Vincente Minnelli’s most acclaimed musical, Meet Me in St. Louis is a fresh breath of stale air, a tart ode to nostalgia. Even though the first few minutes linger for the most part on undiluted period details, such as ice trucks and home-bottled ketchup, underneath lies a snub-nosed portrait of a family in crisis. Based off a string of remembrances by author Sally Benson, and centering around the 1903 pre-World’s Fair excitement in the city of the title, the film is an unforced and light entertainment that also casually tackles the occasional universal issue: mutating sex roles within the American family, the oft-crippling nature of tradition and reminiscence, and the temporary nature of home in a world of mechanized transportation (Kensington street is shown dealing with horse-carts perpetually dealing with motorized vehicles and trolleys). (All of this is accentuated by the fact that America was in the thick of taking on both the Eastern and Western worlds.)
The Smith family is facing a crisis of their own: Just as the city is about to stage its grand coming out party on the world stage, Alonzo Smith (Leon Ames), the henpecked patriarch of the family, announces that his job requires that they relocate to New York City. Unfortunately, Esther (Judy Garland) and Rose (Lucille Bremer) are just beginning to make serious gains in their husband hunt. Though it wasn’t the first musical to deal with any the elements of industrial progress or familial discord, it was undeniably one of the most successful. True, much of the credit deserves to go to Minnelli, whose gracefully gliding camerawork is at its absolute best here (the scene in which Judy leads her love interest Tom Drake through the canyon-esque rooms of her house as she turns the gaslights down is an erotic wonder.) But St. Louis‘s true coup is in the seamlessly integrated musical numbers by Ralph Blane and Hugh Martin, which, by virtue of their relatively spare use (only six or seven full-blown tunes, to most musical epics’ dime-and-nickel), accentuate plot points in a unique and surprising manner.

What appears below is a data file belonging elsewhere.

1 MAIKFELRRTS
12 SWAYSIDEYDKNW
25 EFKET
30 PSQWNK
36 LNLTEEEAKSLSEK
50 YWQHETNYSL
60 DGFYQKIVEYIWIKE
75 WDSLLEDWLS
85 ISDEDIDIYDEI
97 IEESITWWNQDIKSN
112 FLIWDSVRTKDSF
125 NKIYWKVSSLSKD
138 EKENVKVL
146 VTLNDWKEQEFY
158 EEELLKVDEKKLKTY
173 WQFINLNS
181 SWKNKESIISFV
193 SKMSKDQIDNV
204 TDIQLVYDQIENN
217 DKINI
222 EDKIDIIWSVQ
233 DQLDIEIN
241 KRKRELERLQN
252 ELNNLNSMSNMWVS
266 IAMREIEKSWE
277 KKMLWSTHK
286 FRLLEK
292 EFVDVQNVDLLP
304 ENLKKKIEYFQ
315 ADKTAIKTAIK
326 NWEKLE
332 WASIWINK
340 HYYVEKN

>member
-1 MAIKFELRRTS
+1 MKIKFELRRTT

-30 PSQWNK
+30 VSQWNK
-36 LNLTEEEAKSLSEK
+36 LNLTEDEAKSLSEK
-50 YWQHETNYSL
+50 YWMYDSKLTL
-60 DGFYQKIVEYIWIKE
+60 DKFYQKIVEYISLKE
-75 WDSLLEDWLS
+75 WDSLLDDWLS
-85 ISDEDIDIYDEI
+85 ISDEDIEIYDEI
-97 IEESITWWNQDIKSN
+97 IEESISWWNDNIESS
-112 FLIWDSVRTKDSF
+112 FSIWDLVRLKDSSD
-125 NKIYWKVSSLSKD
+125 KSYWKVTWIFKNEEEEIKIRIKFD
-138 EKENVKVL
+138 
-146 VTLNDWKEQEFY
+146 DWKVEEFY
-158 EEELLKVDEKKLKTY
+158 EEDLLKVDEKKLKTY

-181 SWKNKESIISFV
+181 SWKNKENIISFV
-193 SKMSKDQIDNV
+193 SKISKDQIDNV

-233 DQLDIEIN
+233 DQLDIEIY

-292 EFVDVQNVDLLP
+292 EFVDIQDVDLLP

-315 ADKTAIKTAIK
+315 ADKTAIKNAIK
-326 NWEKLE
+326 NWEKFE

When daddy Smith informs the family about their impending move and everyone has run to their respective rooms to sob, his wife Anna calmly steps into the parlor to play the love ballad “You and I” on the piano. Though the lyrics of the song refer to the strength of their romantic relationship, they also become a clarion call, reminding the Smiths (who return from their grieving to listen in respect to their mother’s song) of the need for family bonds. Likewise, the standard “Have Yourself a Merry Little Christmas” actually reveals itself to be a bitterly ironic lament for the unreliability of everything, even the holiday spirit. Because of its modern take on the seductive but naïve binds of nostalgia, Meet Me in St. Louis remains one of the most vital of musical films.